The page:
SoC Yearly course planner: Did you know…

that the School of Communication posts our departmental course selections for the entire year by department?  You can find them here

It will help you plan your academic year and your degree progress.  Check it out!

Spring Break Humanities Plunge!

The Humanities Plunge – Spring Break 2016

FREE, 1/2-course credit and open to all NU undergraduates — all majors, schools and years are welcome!


Immerse yourself in Chicago’s rich cultural landscape with five days of theatre, art, music, architecture, and history, guided by expert scholars and artists!

Peek behind the scenes at major cultural institutions! Sample new foods in new neighborhoods! Discover plays, museums, performances and walking tours! This serious humanities course will be seriously FUN as you encounter the broad range of institutions and activities available just next door by exploring Chicago’s neighborhoods and cultural scene.

Application deadline: November 29, 2015

For more info, including the Plunge video and application form:

Humanities Plunge Poster_17x11

NCA Activities & Events for November 9th through the 15th



News \  Employer Activities  \  NCA Workshops + Opportunities  \  Other Professional Events


#TakeNUToWorkDay Recap: Sam Zabell (Medill ‘14) from Time Inc. (Real Simple)
If you missed Sam Zabell (Medill ’14) Tweet about her workday at Time Inc. (, you can see the entire day and get a glimpse of what it’s like to work on the digital team of a magazine on our Storify.

Express career advising in the Main Library
Fall quarter is a busy time for appointments at NCA. If you need immediate feedback, a resume/CV/cover letter review or have quick questions, you can see us without an appointment! Our staff is available weekdays during NCA Express Advising. Drop in Monday through Friday from 2 p.m.-4 p.m. at the NCA Express Advising Center located in the Main Library 2N Core.


Learn about career opportunities at company information sessions. Log into CareerCat > Events > Information Sessions for complete details (time, location) and to RSVP.

Tuesday, Nov. 10
DaVita Healthcare Partners

Thursday, Nov. 12
The Blackstone Group


Careers in Nonprofit, Government & Policy
Wednesday, Nov. 11 | 5-6 p.m. | Norris, Wildcat Room A
Full details + Register (CareerCat > Events > Workshops) >>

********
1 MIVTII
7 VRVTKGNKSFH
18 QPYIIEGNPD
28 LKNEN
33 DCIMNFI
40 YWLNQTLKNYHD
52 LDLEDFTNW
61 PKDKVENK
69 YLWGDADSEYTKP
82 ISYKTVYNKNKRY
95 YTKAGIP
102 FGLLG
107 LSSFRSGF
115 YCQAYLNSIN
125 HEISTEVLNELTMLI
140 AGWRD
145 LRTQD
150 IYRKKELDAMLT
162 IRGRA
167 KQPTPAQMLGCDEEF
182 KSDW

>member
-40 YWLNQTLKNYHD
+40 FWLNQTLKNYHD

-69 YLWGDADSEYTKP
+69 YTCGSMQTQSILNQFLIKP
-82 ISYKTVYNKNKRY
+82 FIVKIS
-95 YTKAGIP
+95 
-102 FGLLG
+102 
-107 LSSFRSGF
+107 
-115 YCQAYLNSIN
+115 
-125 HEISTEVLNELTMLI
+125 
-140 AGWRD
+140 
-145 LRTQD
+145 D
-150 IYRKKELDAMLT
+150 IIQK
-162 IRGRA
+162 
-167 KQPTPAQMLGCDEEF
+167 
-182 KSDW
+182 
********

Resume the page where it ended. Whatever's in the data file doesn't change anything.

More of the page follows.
Managing Global Health Challenges: Professional Opportunities in Global Health 
Monday, Nov. 9 | 6-7:30 p.m. | Annenberg Hall, G-15 | All Students 
Featured speaker: Evelyn Lee, Ph.D. scientist with experience in human resources. Sponsored by Global Health Studies, the Buffett Institute and Northwestern Career Advancement.
Full details >>

Northwestern Master of Science in Education Information Session
Tuesday, Nov. 10 | 5:30-7 p.m. | Annenberg Hall, Room 347 | Undergraduate Students
At this information session, prospective students will have an opportunity to learn about the curriculum, the Master’s Project, field experiences for teachers, the application process and financial aid. Alumni and program administrators will be available to share their experiences and answer questions. Light refreshments served.
Full details + RSVP >>

Bender Virtual Career Fair: Employment for People with Disabilities
Tuesday, Nov. 10 | All Students and Alumni
This virtual career fair is free for students and alumni with disabilities to meet employers across the nation online, including ANSYS, Cox Enterprises, Epic, FAA, Medtronic, NIH, NSA, Procter & Gamble, Southwest Airlines, Verizon, UPS and more.
Full details + Register >>

The Global Food Price Paradox with Former USAID Administrator Raj Shah
Tuesday, Nov. 10 | 5:30-7:15 p.m. | Ritz-Carlton Chicago, 160 E Pearson St. | All Students
Dr. Raj Shah, the former head of USAID and senior advisor to The Chicago Council, will give a public lecture on global food prices and their impact on development and security. Students will receive complimentary registration.
Create an account to register + use the promo code “FOOD15” at checkout to waive any registration fee >>
Direct questions to Iain Whitaker, Assistant Director, Leadership Programs >>

Kellogg Certificate Program for Undergraduates General Information Session 
Wednesday, Nov. 11 | 5-6 p.m. | Harris Hall, Room 107 | All Students
Meet Professor Kathleen Hagerty (Academic Director) and a panel of current CPU students as they talk about the certificate’s goals, courses, prerequisites, application process and life as a participating student.
More information about the program >>
Register >>

The University of Chicago’s Women in Business Career Explorations Fall Conference
Saturday, Nov. 14 | 9 a.m.-3:30 p.m. | Ida Noyes Hall, 1212 E 59th St, Chicago (UChicago Hyde Park Campus) | Open to Undergraduate Women
Explore your career interests and network with women who have launched their own successful careers in finance, consulting, technology, marketing, and more. Attire is business casual. Breakfast and lunch provided. Event is free.